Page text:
The Christ Who Made Us Food


published on  July 8, 2014

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comp Babatte's feast LOGO SMALLBabette's Feast:
aren Blixen wrote the extraordinary story of two elderly maiden sisters, Martine and Philippa, daughters of a long-deceased prophet-founder of an austere Christian sect. Living in rural Jutland, Denmark, they maintain a simple life of piety and charitable works while carrying on their father's memory by presiding over his small congregation of remaining disciples. As young women the two sisters were very beautiful but, as worldly concerns were not valued in their father's austere religious vision, they never married. However, two men, both from outside their remote Danish village, had in the past crossed paths with Martine and Philippa in significant ways. First, Lorenz Lowenhielm, a dissolute young cadet, in summer exile at his aunt's home as a result of parental punishment for unbecoming behavior, is captivated by Martine's beauty, but as he finally makes her acquaintance he finds himself at a loss in the rarified atmosphere and leaves. Next, Achille Papin, a famous opera singer, finds himself on the remote coast-land in search of rest. The solitude drowns him into a somber mood which is released only upon hearing Philippa's angelic voice. Believing that her voice is destined to thrill the heart of Europe, Papin offers himself as vocal tutor and educates his pupil in the operatic repertoire. The frank sensuality of the musical lyrics soon convinces his pupil that she must terminate the lessons and Papin returns to the continent without her.
 Years later, the sisters' untiring work among the poor has, in the intervening time, been made possible with the help of a maid, Babette, who one stormy night fourteen years earlier had arrived on their doorstep, a refugee from the terrors of the French civil war whose husband and son had perished. In her possession was a letter of introduction from Achille Papin who writes, remembering Phillipa after thirty-five years, assures her that in heaven she will be the great artist God intended her to be, and implores the sisters to give refuge to Babette. They did and, at the film's present time, had lived with them for almost fifteen years, doing the work of a domestic servant. The members of the prophet's sect, by this time, had fallen into disagreements and hoping to heal some of the group's wounds, Martine and Philippa plan a celebration in honor of what would have been their father's one-hundredth birthday. As the date approaches, Babette receives word that she has won 10,000 francs in the French lottery, thanks to a ticket an old friend of hers had renewed each year. Babette reflects on what to do with her winnings and requests of the sisters that they allow her to prepare, just once, a real French meal, and serve it for the pastor's celebration. Reluctantly they agree. Babette proceeds to order from Paris supplies the likes of which the sisters have never dreamed: wines, live quail and turtle, and so on. Martine and Philippa begin to fear that something akin to a witches' Sabbath is about to take place and they fearfully alert the rest of the disciples. All agree that they will attend the dinner with their minds on higher things, as if they had no sense of taste.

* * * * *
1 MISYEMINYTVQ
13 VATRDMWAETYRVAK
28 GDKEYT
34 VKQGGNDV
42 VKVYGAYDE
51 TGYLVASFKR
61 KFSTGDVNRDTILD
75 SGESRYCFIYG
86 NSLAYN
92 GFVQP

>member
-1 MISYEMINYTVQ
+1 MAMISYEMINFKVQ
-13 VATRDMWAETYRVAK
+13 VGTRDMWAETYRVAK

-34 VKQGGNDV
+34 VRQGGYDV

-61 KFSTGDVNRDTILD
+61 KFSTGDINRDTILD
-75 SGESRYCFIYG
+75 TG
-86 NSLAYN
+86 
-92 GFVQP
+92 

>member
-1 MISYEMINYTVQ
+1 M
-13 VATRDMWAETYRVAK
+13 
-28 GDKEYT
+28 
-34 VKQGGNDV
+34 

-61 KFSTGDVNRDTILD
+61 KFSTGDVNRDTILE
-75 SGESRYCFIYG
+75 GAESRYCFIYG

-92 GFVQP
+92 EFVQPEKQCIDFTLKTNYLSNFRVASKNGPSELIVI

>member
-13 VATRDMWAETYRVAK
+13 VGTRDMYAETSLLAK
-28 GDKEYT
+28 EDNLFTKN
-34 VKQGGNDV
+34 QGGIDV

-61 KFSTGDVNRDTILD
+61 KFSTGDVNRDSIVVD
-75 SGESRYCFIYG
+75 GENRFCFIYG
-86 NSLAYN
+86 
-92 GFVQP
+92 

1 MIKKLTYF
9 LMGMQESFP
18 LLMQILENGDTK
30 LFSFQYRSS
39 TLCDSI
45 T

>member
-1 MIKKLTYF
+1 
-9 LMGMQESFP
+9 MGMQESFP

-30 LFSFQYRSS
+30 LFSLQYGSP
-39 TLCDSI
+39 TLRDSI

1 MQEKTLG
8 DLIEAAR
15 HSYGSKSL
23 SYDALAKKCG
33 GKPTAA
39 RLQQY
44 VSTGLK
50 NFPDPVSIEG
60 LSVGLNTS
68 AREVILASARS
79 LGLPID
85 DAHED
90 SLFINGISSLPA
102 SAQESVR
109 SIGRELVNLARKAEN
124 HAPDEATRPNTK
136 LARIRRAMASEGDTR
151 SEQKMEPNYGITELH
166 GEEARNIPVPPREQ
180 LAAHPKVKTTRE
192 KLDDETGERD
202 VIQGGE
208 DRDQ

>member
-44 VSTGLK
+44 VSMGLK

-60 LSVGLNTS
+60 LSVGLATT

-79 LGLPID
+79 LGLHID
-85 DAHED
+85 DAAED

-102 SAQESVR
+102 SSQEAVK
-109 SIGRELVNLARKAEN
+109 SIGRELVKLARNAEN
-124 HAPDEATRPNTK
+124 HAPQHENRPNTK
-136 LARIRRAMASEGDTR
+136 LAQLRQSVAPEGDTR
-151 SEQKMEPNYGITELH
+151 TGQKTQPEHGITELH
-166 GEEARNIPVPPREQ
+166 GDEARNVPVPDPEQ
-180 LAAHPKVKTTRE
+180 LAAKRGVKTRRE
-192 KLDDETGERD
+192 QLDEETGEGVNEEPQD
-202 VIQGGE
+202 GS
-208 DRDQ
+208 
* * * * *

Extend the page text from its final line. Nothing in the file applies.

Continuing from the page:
The evening of the celebration arrives and one of the disciples, the aunt of Lowenhielm, announces that her visiting nephew, now a general, will join them for dinner. Babette is immersed in the astonishing, sensuous and elaborate preparations for her meal. The guests arrive in their somber clothes and demeanor in high contrast to the sumptuous table set before them. General Lowenhielm alone, unaware of the group's strategy to remain disengaged, is overwhelmed by the exquisite fare which unfolds in magnificence before them, course by course. He speaks of a famous Parisian chef, a woman, who in the years before the civil war, was fabled for her culinary artistry. She had made dining a love affair in which there was no distinction between the spiritual and other appetites. Surely, the general remarks, these delicacies are the very ones he had savored at the fabled Cafe Anglais. Gradually, warmed by the fine wines and the general's example, the guests begin to respond, not only to the feast itself, but to one another. Old quarrels are healed, past sins genuinely forgiven. The general rises and, echoing the deceased pastor's words, acknowledges the reality of a world illuminated by love. When he departs he tenderly acknowledges to Martine that during the intervening years he had always been with her in love and friendship and that during this evening he had learned that with God all things are possible. The dinner comes to a close as the disciples leave and, illuminated by moonlight in the village square, they spontaneously join hands in a circle and dance.